Expression of Dscaml1 in the Optic Tract

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Ren Dimico; Mark Lee; Megan Schlussler; Peter Fuerst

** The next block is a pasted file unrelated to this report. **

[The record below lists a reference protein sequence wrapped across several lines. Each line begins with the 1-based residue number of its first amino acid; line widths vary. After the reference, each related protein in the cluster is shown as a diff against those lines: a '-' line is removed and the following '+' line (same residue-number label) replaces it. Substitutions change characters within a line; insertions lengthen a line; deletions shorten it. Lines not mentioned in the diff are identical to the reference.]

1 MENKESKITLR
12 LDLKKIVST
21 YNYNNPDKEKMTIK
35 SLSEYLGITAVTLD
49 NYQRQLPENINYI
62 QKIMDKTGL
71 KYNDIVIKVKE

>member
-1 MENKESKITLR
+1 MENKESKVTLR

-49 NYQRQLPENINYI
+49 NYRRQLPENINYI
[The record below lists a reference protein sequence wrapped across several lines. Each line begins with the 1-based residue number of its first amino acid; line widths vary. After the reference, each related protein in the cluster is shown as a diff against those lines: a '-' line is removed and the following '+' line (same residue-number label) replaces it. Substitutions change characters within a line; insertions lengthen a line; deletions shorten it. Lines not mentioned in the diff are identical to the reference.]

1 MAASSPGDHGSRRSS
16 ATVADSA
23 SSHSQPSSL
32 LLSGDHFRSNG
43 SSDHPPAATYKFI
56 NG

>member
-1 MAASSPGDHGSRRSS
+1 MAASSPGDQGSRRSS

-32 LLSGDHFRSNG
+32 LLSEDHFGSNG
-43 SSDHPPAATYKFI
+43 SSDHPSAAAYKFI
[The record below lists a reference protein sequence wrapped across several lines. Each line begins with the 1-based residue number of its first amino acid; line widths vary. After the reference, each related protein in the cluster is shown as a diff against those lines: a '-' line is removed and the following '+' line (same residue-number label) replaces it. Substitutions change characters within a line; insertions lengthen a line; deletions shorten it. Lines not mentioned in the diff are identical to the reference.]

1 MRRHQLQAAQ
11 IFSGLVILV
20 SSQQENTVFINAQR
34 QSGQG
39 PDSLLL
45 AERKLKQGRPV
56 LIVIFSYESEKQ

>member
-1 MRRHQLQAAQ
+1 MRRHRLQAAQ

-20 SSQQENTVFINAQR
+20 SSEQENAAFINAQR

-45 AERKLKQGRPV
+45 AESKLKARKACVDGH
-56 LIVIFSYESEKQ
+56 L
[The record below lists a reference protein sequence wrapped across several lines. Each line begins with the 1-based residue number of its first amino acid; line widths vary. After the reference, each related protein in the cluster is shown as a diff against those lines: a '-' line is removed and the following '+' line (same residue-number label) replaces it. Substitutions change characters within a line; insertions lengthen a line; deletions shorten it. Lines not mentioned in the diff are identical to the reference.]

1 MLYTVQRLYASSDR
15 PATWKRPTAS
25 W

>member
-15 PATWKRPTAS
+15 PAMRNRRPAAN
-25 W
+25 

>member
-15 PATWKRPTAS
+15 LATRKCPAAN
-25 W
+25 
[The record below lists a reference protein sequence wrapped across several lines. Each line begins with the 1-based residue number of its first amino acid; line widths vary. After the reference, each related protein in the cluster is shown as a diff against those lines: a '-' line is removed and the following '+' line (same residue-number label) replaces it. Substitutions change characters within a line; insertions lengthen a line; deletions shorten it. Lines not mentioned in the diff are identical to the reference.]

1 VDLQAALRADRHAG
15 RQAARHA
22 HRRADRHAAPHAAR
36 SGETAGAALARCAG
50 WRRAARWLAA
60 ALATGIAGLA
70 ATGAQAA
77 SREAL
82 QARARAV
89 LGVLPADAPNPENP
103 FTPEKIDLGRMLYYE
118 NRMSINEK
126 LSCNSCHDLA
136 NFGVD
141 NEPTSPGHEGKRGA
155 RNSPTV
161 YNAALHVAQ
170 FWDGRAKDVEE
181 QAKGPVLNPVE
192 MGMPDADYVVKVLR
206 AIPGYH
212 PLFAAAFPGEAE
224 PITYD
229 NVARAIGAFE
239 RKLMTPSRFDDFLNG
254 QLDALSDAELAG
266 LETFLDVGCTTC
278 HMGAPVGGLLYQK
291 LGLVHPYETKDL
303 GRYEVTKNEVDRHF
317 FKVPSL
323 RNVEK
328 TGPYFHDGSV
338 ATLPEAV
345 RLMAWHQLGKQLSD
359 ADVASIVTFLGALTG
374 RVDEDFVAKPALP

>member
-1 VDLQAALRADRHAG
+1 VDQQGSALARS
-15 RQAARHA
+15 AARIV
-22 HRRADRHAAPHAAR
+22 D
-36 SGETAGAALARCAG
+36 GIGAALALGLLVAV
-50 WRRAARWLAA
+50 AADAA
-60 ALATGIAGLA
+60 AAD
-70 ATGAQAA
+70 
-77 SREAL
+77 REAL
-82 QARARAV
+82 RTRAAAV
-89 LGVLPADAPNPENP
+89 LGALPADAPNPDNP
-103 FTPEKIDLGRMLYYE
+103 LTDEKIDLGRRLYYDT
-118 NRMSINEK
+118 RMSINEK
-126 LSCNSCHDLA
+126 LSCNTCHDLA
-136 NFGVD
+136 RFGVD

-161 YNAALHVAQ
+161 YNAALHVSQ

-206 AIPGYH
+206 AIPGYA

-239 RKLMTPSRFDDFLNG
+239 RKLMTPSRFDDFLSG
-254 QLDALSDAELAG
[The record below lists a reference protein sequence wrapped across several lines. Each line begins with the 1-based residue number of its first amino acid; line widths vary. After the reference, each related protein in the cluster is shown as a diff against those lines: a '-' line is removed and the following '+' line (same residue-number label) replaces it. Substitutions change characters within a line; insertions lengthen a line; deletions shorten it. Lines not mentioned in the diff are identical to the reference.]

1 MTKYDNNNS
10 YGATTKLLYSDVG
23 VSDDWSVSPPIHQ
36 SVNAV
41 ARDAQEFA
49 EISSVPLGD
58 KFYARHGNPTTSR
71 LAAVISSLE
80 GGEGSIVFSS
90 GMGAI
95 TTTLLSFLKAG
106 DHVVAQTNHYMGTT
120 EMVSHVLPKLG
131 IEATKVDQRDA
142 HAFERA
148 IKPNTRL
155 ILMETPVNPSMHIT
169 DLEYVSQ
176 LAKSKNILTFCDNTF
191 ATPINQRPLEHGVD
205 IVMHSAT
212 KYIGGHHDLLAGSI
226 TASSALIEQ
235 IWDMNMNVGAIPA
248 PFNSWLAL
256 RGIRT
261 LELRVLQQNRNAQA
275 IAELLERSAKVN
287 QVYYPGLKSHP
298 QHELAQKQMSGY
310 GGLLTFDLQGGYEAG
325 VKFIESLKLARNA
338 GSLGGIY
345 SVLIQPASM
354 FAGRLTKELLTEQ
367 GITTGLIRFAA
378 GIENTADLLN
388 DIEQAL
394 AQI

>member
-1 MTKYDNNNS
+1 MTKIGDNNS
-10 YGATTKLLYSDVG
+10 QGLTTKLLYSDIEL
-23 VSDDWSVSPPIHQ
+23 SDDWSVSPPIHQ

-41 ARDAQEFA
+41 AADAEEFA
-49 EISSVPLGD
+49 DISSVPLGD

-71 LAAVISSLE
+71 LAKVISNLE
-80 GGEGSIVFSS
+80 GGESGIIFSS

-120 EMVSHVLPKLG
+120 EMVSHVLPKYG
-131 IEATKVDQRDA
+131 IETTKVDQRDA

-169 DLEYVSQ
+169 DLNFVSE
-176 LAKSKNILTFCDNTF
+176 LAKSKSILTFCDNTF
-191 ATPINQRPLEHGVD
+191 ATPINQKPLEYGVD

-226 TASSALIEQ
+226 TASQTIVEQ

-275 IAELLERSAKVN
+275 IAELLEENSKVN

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People who have been diagnosed with Autism Spectrum Disorder (ASD) experience sensory and communication deficits. Both environmental and genetic factors contribute to ASD. One gene that has been discovered to be associated with ASD is Down Syndrome Cell Adhesion Molecule (Dscam), which plays a role in neuron development[1]. This project focuses on the Down Syndrome Cell Adhesion Molecule Like-1 (Dscaml1), specifically loss of function, a gene similar to Dscam. Dscam has been studied using a mouse model, but most of these studies have been focused on the retina. Here we focus on the rest of the brain visual centers. Both mutant and wild type brains were cut and stained for a gene that causes disruption of Dscaml1. Comparisons between brain types are then made to determine where Dscaml1 is normally expressed within the optic chiasm of the brain. This project is aimed to gain a better understanding of Dscaml1’s impact on the function and development of the brain. The overall goal is to create a library of images of mutant Dscam and Dscaml1 brains.